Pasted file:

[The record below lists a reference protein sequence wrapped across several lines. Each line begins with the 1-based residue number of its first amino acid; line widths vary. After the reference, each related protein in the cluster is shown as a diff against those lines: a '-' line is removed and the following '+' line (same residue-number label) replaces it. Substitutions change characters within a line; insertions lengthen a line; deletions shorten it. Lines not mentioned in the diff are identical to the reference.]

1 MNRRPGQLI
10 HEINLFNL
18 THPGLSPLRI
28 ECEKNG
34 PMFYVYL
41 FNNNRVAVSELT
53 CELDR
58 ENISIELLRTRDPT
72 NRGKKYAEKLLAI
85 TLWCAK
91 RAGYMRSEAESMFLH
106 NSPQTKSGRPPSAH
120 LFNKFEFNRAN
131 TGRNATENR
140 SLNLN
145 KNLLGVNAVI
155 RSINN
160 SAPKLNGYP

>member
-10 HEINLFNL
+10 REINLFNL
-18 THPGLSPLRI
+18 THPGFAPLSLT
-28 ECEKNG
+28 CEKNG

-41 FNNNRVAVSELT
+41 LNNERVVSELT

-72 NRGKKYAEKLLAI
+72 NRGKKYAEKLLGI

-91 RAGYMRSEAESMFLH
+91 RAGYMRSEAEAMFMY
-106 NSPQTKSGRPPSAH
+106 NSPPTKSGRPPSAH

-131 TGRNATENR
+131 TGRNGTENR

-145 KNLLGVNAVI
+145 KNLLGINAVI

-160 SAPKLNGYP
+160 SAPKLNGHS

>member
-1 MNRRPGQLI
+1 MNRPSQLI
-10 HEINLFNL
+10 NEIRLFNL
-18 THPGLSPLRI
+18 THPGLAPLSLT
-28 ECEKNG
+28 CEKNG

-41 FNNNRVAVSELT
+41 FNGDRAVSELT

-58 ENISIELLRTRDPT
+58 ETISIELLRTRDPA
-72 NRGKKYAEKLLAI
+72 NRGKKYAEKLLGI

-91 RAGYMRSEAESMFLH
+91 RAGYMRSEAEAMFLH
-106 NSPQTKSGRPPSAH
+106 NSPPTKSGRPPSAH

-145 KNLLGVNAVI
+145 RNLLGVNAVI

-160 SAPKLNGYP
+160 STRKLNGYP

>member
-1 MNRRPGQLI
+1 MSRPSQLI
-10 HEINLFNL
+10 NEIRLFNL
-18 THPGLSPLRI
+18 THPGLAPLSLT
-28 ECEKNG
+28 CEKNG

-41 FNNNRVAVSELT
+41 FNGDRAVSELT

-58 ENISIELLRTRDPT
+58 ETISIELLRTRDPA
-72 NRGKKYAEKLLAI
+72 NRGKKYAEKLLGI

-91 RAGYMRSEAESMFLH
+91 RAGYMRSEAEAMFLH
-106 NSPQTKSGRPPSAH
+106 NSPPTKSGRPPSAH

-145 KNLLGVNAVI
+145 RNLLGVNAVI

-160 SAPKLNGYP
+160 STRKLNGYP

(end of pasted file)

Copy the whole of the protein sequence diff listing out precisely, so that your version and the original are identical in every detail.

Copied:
[The record below lists a reference protein sequence wrapped across several lines. Each line begins with the 1-based residue number of its first amino acid; line widths vary. After the reference, each related protein in the cluster is shown as a diff against those lines: a '-' line is removed and the following '+' line (same residue-number label) replaces it. Substitutions change characters within a line; insertions lengthen a line; deletions shorten it. Lines not mentioned in the diff are identical to the reference.]

1 MNRRPGQLI
10 HEINLFNL
18 THPGLSPLRI
28 ECEKNG
34 PMFYVYL
41 FNNNRVAVSELT
53 CELDR
58 ENISIELLRTRDPT
72 NRGKKYAEKLLAI
85 TLWCAK
91 RAGYMRSEAESMFLH
106 NSPQTKSGRPPSAH
120 LFNKFEFNRAN
131 TGRNATENR
140 SLNLN
145 KNLLGVNAVI
155 RSINN
160 SAPKLNGYP

>member
-10 HEINLFNL
+10 REINLFNL
-18 THPGLSPLRI
+18 THPGFAPLSLT
-28 ECEKNG
+28 CEKNG

-41 FNNNRVAVSELT
+41 LNNERVVSELT

-72 NRGKKYAEKLLAI
+72 NRGKKYAEKLLGI

-91 RAGYMRSEAESMFLH
+91 RAGYMRSEAEAMFMY
-106 NSPQTKSGRPPSAH
+106 NSPPTKSGRPPSAH

-131 TGRNATENR
+131 TGRNGTENR

-145 KNLLGVNAVI
+145 KNLLGINAVI

-160 SAPKLNGYP
+160 SAPKLNGHS

>member
-1 MNRRPGQLI
+1 MNRPSQLI
-10 HEINLFNL
+10 NEIRLFNL
-18 THPGLSPLRI
+18 THPGLAPLSLT
-28 ECEKNG
+28 CEKNG

-41 FNNNRVAVSELT
+41 FNGDRAVSELT

-58 ENISIELLRTRDPT
+58 ETISIELLRTRDPA
-72 NRGKKYAEKLLAI
+72 NRGKKYAEKLLGI

-91 RAGYMRSEAESMFLH
+91 RAGYMRSEAEAMFLH
-106 NSPQTKSGRPPSAH
+106 NSPPTKSGRPPSAH

-145 KNLLGVNAVI
+145 RNLLGVNAVI

-160 SAPKLNGYP
+160 STRKLNGYP

>member
-1 MNRRPGQLI
+1 MSRPSQLI
-10 HEINLFNL
+10 NEIRLFNL
-18 THPGLSPLRI
+18 THPGLAPLSLT
-28 ECEKNG
+28 CEKNG

-41 FNNNRVAVSELT
+41 FNGDRAVSELT

-58 ENISIELLRTRDPT
+58 ETISIELLRTRDPA
-72 NRGKKYAEKLLAI
+72 NRGKKYAEKLLGI

-91 RAGYMRSEAESMFLH
+91 RAGYMRSEAEAMFLH
-106 NSPQTKSGRPPSAH
+106 NSPPTKSGRPPSAH

-145 KNLLGVNAVI
+145 RNLLGVNAVI

-160 SAPKLNGYP
+160 STRKLNGYP